The somewhat controversial function of bereavement damages

The title above is taken from a new consultation paper on this topic, the text of which continues by clarifying that the award is “a token payment in acknowledgement of the grief caused by the death” and should “not be regarded as reflecting, in any way, the value of the deceased’s life. This consultation closes on 30 November 2015. In addition, a highly relevant Private Member’s Bill has just been introduced in Parliament.

The present level of statutory bereavement damages in England & Wales is the somewhat over-precise figure of £12,980. This was reached after applying, by analogy with common law general damages for personal injuries, a ten per cent increase to its pre-Jackson level of £11,800.

Equivalent awards in Scotland are also statutory, at least in the sense that power to make the award is found in legislation; that being The Damages (Scotland) Act 2011. The level of the award may be “such sum, if any, as the court thinks just” for the loss of society of the deceased. Depending on the deceased’s family circumstances, awards may be separately made to a spouse, to parents and to children. The aggregate award associated with a single wrongful death may be in six figures – perhaps even as much as a quarter of a million pounds – even in the case of a fairly modest-sized family. The English award is, in contrast, shared across all qualifying relatives.

The position in Northern Ireland is far closer to that in England. The level of £11,800 still currently applies (perhaps in the absence of the Jackson reforms applying in that jurisdiction). In the Irish Republic, the level of awards is also statutory and is currently subject to a ceiling of €35,000 (in rough terms around £27,000).

The latest consultation on the topic was issued by the Department of Justice in Northern Ireland on 5 October. Were an increase to be made, the DoJNI asks whether that should be (i) either to the same level as England & Wales, or (ii) based on the application of prices inflation to the £11,800 figure last set in 2008? (The latter approach would yield a current figure in the region of £14,500).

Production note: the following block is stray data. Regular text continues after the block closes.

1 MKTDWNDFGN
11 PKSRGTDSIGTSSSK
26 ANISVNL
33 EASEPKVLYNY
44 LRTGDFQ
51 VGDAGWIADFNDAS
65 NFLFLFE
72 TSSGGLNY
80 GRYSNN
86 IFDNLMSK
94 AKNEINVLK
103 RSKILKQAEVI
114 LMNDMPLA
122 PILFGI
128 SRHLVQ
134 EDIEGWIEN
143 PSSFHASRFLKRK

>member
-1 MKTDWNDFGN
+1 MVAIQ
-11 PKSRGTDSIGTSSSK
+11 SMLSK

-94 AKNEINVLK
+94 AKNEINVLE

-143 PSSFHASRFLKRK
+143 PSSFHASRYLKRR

The consultation paper points out that there have been small numbers of fatal accident awards made in Northern Ireland in recent years: 20 in 2012, 8 in 2013 and 6 in 2014.

The low numbers of awards and the apparently modest possible increases should not necessarily be taken as indicating that this is something on which responses are not required from insurers and compensators. Quite the contrary: the DoJNI will expect engagement from all stakeholders and those on the defence side should also have an eye on how the possible outcomes might play out in England & Wales. In that regard, it should be noted that “reform of the law on bereavement damages” is the first heading in APIL’s current agenda for change.

More topically, and just eight days after the DoJNI consultation began, the Negligence and Damages Bill was read in Parliament for the first time on 13 October. This Private Member’s Bill seeks to reform not only bereavement damages but also the law on claims for secondary psychiatric harm and that in respect of ‘lost years’ claims.

The Bill does not appear to have Government support (we think it unlikely that it would secure it) and it is listed well down the order paper in its allocated date for second reading. For these reasons, and as things stand at present, it would not be expected to proceed. Nevertheless, these are important and complex issues and hence the measures set out in the Bill are certainly worthy of further scrutiny.

About the Author

akAlistair Kinley is BLM’s Director of Policy & Government Affairs.

Alistair is responsible for BLM’s engagement with government departments and regulators on policy and public affairs issues and consultations affecting the firm and its customers. He coordinated BLM’s market-facing activities in connection with the Insurance Act 2015 and the consultations which preceded its publication and introduction in Parliament.

He is a member of the Civil Justice Council (CJC), a regular speaker and experienced commentator on legal and procedural reforms and was a contributing editor to the Law Society’s Litigation Funding Handbook (September 2014).

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